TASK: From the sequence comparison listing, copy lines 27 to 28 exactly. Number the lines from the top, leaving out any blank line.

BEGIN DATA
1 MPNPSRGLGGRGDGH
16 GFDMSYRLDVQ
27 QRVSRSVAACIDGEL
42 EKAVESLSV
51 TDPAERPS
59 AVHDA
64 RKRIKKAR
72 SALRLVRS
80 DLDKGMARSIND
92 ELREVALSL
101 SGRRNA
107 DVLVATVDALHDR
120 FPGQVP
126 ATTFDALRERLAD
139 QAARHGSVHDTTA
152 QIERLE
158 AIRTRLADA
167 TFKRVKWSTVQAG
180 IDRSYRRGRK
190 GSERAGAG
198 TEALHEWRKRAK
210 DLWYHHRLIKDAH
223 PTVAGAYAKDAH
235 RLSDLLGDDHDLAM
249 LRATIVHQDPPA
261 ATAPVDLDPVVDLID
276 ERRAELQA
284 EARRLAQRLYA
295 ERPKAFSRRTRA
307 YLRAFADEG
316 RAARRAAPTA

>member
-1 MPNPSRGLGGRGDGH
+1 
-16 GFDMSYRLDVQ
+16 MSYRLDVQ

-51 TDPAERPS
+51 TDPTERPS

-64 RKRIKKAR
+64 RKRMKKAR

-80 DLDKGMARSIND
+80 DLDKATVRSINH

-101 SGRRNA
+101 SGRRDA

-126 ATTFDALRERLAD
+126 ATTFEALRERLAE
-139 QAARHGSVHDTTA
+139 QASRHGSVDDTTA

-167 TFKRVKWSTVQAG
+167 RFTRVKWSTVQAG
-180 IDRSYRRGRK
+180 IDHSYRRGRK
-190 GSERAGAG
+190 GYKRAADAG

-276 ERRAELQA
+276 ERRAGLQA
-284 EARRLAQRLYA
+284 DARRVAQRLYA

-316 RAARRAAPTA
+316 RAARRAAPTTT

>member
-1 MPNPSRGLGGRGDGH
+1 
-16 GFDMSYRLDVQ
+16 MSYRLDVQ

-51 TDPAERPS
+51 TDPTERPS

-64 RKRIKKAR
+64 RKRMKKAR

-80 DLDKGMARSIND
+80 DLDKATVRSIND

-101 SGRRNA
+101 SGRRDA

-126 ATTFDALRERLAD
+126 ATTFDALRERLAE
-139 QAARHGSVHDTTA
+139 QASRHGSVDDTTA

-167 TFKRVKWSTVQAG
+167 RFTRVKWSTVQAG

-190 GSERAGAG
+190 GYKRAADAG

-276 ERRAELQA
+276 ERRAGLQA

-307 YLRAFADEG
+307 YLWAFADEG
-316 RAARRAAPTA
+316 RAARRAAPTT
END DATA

276 ERRAELQA
284 EARRLAQRLYA